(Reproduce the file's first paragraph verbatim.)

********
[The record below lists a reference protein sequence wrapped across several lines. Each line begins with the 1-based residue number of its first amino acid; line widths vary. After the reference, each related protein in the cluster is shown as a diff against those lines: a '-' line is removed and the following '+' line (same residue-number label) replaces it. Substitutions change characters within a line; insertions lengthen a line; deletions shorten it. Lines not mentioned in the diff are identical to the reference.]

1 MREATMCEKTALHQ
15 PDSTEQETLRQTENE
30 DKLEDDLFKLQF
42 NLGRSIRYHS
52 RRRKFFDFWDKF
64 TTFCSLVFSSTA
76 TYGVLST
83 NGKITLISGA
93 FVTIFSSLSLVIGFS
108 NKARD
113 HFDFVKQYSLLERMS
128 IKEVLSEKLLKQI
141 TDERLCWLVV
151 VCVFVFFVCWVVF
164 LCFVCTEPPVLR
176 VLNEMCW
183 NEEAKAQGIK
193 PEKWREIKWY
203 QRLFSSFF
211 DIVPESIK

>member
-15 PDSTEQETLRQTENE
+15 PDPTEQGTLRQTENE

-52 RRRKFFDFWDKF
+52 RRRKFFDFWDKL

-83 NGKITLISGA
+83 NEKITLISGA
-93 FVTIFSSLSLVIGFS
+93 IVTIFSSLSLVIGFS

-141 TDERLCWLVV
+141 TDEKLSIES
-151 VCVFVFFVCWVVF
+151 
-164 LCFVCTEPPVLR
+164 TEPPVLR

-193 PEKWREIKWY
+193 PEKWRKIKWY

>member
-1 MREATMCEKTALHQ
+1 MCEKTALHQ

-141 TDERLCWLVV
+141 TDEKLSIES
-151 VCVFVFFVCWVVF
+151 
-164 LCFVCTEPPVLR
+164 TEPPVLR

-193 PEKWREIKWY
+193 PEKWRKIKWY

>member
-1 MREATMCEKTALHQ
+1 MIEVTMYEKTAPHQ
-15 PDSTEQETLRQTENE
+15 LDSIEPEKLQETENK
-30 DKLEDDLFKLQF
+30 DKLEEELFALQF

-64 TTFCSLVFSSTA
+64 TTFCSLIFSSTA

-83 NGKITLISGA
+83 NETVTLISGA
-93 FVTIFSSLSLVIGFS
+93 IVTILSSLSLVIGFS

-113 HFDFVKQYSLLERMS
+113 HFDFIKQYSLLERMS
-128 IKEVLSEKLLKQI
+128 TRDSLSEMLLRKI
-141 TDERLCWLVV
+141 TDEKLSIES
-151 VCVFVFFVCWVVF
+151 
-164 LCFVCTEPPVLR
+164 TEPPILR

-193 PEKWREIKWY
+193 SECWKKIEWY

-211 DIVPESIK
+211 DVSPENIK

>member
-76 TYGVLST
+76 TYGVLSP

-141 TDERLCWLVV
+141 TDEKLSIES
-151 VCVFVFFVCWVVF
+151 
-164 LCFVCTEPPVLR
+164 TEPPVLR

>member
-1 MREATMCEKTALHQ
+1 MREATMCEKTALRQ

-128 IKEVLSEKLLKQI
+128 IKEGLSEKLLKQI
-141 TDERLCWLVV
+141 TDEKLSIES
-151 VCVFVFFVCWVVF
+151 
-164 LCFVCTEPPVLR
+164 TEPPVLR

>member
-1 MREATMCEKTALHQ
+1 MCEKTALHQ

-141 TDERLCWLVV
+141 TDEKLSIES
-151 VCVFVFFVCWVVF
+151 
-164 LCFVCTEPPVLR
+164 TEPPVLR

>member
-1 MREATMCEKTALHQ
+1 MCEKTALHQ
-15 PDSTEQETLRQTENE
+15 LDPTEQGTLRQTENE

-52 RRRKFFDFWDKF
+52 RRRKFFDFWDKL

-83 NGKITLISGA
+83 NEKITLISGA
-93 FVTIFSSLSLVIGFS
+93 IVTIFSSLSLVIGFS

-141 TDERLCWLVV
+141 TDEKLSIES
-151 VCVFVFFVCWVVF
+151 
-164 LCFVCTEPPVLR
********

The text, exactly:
[The record below lists a reference protein sequence wrapped across several lines. Each line begins with the 1-based residue number of its first amino acid; line widths vary. After the reference, each related protein in the cluster is shown as a diff against those lines: a '-' line is removed and the following '+' line (same residue-number label) replaces it. Substitutions change characters within a line; insertions lengthen a line; deletions shorten it. Lines not mentioned in the diff are identical to the reference.]